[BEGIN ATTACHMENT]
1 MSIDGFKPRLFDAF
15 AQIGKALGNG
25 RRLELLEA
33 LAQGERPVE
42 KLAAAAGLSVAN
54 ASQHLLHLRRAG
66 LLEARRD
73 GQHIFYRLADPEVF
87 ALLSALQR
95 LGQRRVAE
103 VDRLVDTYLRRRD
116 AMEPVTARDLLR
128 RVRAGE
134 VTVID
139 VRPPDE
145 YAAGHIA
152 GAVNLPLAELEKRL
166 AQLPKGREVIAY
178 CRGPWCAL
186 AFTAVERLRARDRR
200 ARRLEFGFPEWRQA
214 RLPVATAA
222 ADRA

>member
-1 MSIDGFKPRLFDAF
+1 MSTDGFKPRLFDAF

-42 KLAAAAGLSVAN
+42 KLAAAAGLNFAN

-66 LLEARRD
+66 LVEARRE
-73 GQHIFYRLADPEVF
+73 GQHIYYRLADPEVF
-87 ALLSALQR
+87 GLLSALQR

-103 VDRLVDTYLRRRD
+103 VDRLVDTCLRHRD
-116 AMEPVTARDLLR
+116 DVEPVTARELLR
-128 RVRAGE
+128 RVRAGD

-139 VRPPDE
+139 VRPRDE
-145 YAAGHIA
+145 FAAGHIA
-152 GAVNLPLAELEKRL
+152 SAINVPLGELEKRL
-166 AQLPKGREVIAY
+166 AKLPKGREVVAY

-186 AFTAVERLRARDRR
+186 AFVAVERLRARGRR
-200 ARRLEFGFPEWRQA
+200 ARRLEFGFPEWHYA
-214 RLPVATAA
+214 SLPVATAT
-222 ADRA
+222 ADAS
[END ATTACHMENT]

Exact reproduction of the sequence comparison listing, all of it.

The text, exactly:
1 MSIDGFKPRLFDAF
15 AQIGKALGNG
25 RRLELLEA
33 LAQGERPVE
42 KLAAAAGLSVAN
54 ASQHLLHLRRAG
66 LLEARRD
73 GQHIFYRLADPEVF
87 ALLSALQR
95 LGQRRVAE
103 VDRLVDTYLRRRD
116 AMEPVTARDLLR
128 RVRAGE
134 VTVID
139 VRPPDE
145 YAAGHIA
152 GAVNLPLAELEKRL
166 AQLPKGREVIAY
178 CRGPWCAL
186 AFTAVERLRARDRR
200 ARRLEFGFPEWRQA
214 RLPVATAA
222 ADRA

>member
-1 MSIDGFKPRLFDAF
+1 MSTDGFKPRLFDAF

-42 KLAAAAGLSVAN
+42 KLAAAAGLNFAN

-66 LLEARRD
+66 LVEARRE
-73 GQHIFYRLADPEVF
+73 GQHIYYRLADPEVF
-87 ALLSALQR
+87 GLLSALQR

-103 VDRLVDTYLRRRD
+103 VDRLVDTCLRHRD
-116 AMEPVTARDLLR
+116 DVEPVTARELLR
-128 RVRAGE
+128 RVRAGD

-139 VRPPDE
+139 VRPRDE
-145 YAAGHIA
+145 FAAGHIA
-152 GAVNLPLAELEKRL
+152 SAINVPLGELEKRL
-166 AQLPKGREVIAY
+166 AKLPKGREVVAY

-186 AFTAVERLRARDRR
+186 AFVAVERLRARGRR
-200 ARRLEFGFPEWRQA
+200 ARRLEFGFPEWHYA
-214 RLPVATAA
+214 SLPVATAT
-222 ADRA
+222 ADAS